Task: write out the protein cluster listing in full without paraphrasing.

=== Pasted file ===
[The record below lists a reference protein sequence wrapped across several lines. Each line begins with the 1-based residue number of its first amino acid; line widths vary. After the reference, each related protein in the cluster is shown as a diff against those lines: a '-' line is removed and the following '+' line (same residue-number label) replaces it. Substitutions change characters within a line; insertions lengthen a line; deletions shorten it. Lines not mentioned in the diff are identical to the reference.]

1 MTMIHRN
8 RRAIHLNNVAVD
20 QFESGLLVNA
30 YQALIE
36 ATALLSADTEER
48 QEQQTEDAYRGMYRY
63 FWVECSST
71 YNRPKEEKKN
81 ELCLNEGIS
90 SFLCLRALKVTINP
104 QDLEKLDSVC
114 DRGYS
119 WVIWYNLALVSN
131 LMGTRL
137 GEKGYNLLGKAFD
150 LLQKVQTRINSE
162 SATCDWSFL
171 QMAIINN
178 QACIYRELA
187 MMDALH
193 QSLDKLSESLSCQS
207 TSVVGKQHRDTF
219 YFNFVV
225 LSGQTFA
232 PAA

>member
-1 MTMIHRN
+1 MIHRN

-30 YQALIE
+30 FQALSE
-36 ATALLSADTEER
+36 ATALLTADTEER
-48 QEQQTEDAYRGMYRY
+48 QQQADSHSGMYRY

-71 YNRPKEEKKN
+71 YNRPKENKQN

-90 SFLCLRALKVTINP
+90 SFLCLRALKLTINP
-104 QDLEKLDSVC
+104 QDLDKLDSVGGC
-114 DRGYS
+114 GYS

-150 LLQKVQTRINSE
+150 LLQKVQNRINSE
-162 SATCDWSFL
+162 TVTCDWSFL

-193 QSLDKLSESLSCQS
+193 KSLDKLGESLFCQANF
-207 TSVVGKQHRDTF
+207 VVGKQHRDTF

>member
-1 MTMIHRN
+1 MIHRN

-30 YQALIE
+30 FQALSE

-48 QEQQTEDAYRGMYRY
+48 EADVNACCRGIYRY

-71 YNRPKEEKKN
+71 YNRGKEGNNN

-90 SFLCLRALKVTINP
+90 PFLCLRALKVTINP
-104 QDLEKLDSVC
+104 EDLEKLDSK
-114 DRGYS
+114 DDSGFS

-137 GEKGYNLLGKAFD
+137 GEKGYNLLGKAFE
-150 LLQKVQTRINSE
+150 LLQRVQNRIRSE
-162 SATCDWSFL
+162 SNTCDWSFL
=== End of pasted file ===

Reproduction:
[The record below lists a reference protein sequence wrapped across several lines. Each line begins with the 1-based residue number of its first amino acid; line widths vary. After the reference, each related protein in the cluster is shown as a diff against those lines: a '-' line is removed and the following '+' line (same residue-number label) replaces it. Substitutions change characters within a line; insertions lengthen a line; deletions shorten it. Lines not mentioned in the diff are identical to the reference.]

1 MTMIHRN
8 RRAIHLNNVAVD
20 QFESGLLVNA
30 YQALIE
36 ATALLSADTEER
48 QEQQTEDAYRGMYRY
63 FWVECSST
71 YNRPKEEKKN
81 ELCLNEGIS
90 SFLCLRALKVTINP
104 QDLEKLDSVC
114 DRGYS
119 WVIWYNLALVSN
131 LMGTRL
137 GEKGYNLLGKAFD
150 LLQKVQTRINSE
162 SATCDWSFL
171 QMAIINN
178 QACIYRELA
187 MMDALH
193 QSLDKLSESLSCQS
207 TSVVGKQHRDTF
219 YFNFVV
225 LSGQTFA
232 PAA

>member
-1 MTMIHRN
+1 MIHRN

-30 YQALIE
+30 FQALSE
-36 ATALLSADTEER
+36 ATALLTADTEER
-48 QEQQTEDAYRGMYRY
+48 QQQADSHSGMYRY

-71 YNRPKEEKKN
+71 YNRPKENKQN

-90 SFLCLRALKVTINP
+90 SFLCLRALKLTINP
-104 QDLEKLDSVC
+104 QDLDKLDSVGGC
-114 DRGYS
+114 GYS

-150 LLQKVQTRINSE
+150 LLQKVQNRINSE
-162 SATCDWSFL
+162 TVTCDWSFL

-193 QSLDKLSESLSCQS
+193 KSLDKLGESLFCQANF
-207 TSVVGKQHRDTF
+207 VVGKQHRDTF

>member
-1 MTMIHRN
+1 MIHRN

-30 YQALIE
+30 FQALSE

-48 QEQQTEDAYRGMYRY
+48 EADVNACCRGIYRY

-71 YNRPKEEKKN
+71 YNRGKEGNNN

-90 SFLCLRALKVTINP
+90 PFLCLRALKVTINP
-104 QDLEKLDSVC
+104 EDLEKLDSK
-114 DRGYS
+114 DDSGFS

-137 GEKGYNLLGKAFD
+137 GEKGYNLLGKAFE
-150 LLQKVQTRINSE
+150 LLQRVQNRIRSE
-162 SATCDWSFL
+162 SNTCDWSFL